Because attorneys and firms are typically closely involved in the cases on behalf of their clients, and often play a substantial role in the case’s outcome, they were scored exactly the same as their client (complainant or respondent), with the exception of defaults. The rationale for omitting defaults from attorneys’ and firms’ scores – and as our survey results indicated – is that in some cases attorneys/firms may play no role in the decision to default, whereas in other cases they may have a role in defaults, yet it is typically difficult to know from public records which situation applies for any given case. Therefore we felt that neither unfairly penalizing (nor crediting) attorneys/firms for defaults was the only solution that could be consistently and fairly applied in all cases.

When a company or attorney is looking at a judge’s record in 337 cases, we surmise that the question they are most interested in having answered is this: “When a judge adjudicates a decision on a 337 violation, how are they most likely to decide – in favor of the complainant (violation), or in favor of the respondent (no violation)?” For all other outcomes shown in the table, the judge presumably has little direct role, and therefore to include these other outcomes in judges’ scores would simply “dilute” their scores, i.e. make their scores less reflective of how they actually decide 337 cases. Therefore, judges were only scored where a 337 finding was given, either 0 for no violation, or 1 for violation. Thus the closer a judge’s score to 1, the more often they found for the complainant (violation).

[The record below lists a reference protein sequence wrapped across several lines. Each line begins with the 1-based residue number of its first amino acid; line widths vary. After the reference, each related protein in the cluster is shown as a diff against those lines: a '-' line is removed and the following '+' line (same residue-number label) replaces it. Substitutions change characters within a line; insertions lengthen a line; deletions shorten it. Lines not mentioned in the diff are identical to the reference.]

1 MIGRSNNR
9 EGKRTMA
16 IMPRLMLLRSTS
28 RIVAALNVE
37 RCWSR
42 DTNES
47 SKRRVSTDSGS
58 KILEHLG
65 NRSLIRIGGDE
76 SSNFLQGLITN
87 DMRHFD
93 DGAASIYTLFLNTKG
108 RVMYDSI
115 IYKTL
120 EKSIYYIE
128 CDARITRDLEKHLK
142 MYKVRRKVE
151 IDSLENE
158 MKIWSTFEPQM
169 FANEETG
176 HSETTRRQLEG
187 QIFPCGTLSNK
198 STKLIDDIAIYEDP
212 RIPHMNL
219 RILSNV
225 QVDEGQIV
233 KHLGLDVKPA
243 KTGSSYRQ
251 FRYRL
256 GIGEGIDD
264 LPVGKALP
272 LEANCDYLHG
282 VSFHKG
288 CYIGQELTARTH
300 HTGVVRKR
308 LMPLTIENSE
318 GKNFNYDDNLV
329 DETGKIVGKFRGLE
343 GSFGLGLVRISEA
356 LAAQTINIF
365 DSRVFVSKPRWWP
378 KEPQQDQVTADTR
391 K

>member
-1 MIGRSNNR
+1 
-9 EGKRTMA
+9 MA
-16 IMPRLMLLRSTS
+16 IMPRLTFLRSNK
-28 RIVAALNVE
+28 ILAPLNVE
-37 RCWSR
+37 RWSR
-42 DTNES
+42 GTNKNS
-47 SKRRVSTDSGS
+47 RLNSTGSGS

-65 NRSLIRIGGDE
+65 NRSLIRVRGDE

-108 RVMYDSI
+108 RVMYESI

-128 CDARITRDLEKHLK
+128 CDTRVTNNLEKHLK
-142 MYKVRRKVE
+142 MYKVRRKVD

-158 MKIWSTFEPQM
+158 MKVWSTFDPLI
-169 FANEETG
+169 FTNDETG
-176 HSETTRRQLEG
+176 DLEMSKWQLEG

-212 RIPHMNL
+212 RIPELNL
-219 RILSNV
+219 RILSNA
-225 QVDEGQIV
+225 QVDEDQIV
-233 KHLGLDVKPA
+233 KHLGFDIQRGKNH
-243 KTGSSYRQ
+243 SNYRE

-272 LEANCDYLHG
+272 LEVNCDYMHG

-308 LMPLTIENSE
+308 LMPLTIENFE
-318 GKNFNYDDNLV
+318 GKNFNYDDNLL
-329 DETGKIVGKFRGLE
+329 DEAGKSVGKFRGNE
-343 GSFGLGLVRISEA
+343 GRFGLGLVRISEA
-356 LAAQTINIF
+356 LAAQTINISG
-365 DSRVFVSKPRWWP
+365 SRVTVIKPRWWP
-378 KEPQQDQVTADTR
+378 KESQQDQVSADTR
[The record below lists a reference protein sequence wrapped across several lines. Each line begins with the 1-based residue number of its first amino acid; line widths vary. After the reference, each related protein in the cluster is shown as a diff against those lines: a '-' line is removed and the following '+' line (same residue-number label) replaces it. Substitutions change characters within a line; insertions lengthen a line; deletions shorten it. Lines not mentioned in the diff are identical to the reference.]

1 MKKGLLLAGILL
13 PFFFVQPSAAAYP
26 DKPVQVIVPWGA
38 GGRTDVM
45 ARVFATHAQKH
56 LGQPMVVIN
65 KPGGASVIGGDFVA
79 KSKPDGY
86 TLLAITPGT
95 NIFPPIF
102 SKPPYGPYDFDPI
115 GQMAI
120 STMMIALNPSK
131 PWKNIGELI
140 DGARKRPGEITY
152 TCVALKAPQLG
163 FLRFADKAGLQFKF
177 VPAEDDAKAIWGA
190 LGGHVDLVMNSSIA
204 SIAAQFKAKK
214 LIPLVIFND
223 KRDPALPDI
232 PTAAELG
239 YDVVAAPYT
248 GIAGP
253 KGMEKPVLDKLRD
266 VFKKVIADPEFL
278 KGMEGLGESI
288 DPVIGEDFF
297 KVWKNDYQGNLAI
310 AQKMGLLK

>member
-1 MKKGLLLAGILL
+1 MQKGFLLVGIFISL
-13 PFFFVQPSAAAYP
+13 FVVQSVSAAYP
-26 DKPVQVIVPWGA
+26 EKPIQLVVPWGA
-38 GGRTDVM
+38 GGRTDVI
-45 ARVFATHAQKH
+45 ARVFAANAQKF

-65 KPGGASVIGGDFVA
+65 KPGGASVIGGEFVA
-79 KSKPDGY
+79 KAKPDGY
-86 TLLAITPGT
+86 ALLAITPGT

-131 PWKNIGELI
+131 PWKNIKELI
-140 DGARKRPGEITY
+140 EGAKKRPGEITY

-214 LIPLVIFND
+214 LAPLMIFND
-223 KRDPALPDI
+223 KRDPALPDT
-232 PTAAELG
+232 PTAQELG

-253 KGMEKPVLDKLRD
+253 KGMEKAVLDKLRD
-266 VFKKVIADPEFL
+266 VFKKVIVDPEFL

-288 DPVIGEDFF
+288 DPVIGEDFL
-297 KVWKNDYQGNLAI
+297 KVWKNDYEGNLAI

The full ITC Intelligence Report will be released in early January, and will cover about 400 ITC law firms, the 1,000 most active attorneys, and the 1,000 most active complainants and respondents. The complete performance metrics of all companies (respondents and complainants), law firms, attorneys, and judges, and their respective rankings, will be covered in the report. The report provides valuable insights and important data points for corporations looking to hire their next ITC counsel.

In the following weeks, we plan to write more about our ITC performance and activity metrics, and will analyze the activity of some of the top law firms and companies. Stay tuned!